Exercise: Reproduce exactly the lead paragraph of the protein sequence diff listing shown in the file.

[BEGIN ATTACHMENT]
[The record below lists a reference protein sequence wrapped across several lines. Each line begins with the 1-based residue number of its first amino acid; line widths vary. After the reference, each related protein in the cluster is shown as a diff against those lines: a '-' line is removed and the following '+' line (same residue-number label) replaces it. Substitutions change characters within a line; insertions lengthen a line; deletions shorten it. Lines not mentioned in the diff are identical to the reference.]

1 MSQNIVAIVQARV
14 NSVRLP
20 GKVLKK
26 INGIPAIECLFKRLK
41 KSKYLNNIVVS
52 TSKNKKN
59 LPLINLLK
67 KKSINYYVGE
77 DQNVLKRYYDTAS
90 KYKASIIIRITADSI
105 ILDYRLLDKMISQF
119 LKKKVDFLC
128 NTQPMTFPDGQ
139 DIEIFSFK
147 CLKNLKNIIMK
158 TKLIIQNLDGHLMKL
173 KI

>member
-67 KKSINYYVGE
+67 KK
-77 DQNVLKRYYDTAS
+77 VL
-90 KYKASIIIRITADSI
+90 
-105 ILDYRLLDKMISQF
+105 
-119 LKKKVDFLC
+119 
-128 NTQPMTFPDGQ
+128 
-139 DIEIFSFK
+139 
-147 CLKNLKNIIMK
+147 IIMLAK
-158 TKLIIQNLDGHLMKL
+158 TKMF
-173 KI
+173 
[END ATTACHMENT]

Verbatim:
[The record below lists a reference protein sequence wrapped across several lines. Each line begins with the 1-based residue number of its first amino acid; line widths vary. After the reference, each related protein in the cluster is shown as a diff against those lines: a '-' line is removed and the following '+' line (same residue-number label) replaces it. Substitutions change characters within a line; insertions lengthen a line; deletions shorten it. Lines not mentioned in the diff are identical to the reference.]